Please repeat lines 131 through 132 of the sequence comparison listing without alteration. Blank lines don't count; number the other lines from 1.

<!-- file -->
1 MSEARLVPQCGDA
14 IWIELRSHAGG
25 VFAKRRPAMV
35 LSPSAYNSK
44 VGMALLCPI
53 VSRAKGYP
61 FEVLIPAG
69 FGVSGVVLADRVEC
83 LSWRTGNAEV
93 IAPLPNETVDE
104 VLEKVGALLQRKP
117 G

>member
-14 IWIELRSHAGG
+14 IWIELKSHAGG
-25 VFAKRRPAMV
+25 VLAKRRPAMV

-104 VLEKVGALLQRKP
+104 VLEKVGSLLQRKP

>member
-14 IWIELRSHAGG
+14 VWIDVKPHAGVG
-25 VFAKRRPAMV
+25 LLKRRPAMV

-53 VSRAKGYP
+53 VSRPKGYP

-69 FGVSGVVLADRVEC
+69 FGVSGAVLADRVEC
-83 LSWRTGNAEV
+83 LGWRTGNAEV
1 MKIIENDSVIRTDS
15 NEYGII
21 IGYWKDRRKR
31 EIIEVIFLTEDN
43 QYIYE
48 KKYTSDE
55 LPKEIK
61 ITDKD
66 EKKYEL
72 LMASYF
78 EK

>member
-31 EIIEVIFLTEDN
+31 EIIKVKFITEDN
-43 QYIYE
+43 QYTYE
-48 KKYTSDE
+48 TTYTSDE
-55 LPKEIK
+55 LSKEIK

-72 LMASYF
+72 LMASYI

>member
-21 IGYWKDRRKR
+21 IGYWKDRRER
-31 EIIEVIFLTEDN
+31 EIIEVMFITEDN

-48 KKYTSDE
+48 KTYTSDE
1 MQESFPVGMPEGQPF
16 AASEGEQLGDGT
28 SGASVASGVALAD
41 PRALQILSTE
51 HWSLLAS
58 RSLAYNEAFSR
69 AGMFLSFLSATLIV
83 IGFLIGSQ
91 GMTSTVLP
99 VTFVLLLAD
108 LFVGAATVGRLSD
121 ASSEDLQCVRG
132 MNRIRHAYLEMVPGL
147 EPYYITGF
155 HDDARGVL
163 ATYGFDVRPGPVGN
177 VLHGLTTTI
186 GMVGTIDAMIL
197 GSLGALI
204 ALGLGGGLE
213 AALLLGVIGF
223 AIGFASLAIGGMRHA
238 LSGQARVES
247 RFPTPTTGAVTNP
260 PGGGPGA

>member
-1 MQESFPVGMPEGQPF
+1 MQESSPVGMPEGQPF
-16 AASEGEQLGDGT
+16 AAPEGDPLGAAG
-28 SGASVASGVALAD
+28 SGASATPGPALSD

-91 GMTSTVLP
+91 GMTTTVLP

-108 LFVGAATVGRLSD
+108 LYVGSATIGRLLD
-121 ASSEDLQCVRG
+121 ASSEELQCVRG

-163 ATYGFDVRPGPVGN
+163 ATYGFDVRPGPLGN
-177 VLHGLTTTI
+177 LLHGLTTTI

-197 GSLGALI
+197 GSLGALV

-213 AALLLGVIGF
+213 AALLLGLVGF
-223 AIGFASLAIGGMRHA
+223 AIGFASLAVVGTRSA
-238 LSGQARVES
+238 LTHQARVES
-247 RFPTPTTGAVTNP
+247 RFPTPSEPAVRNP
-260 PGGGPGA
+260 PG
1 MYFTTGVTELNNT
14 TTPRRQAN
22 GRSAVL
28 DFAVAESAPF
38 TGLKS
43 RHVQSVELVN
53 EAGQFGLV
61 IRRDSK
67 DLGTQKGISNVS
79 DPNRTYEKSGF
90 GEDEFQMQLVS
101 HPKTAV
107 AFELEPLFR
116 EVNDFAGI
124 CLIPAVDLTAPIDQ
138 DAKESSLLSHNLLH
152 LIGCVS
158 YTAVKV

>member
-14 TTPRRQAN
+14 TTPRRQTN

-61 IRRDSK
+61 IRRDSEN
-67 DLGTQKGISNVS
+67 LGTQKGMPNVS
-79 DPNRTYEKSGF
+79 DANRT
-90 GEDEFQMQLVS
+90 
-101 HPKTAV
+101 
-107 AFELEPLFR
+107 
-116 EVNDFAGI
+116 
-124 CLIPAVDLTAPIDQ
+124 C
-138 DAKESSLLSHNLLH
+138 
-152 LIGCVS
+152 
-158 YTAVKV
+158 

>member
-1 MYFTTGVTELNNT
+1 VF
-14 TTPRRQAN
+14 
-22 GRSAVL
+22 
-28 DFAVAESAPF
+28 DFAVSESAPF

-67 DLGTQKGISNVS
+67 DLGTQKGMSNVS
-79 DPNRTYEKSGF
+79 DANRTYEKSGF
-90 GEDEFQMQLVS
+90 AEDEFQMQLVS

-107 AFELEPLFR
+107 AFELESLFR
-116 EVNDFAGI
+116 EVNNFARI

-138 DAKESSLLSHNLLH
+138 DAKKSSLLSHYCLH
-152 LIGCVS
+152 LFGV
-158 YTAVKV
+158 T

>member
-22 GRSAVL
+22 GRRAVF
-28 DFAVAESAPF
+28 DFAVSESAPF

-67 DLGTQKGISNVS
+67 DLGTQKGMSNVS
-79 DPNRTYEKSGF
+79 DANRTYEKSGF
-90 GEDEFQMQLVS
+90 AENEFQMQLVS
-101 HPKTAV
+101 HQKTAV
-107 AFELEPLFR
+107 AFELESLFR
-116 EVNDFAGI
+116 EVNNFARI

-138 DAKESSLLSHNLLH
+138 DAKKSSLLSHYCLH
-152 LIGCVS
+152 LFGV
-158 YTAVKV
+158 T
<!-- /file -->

158 YTAVKV

>member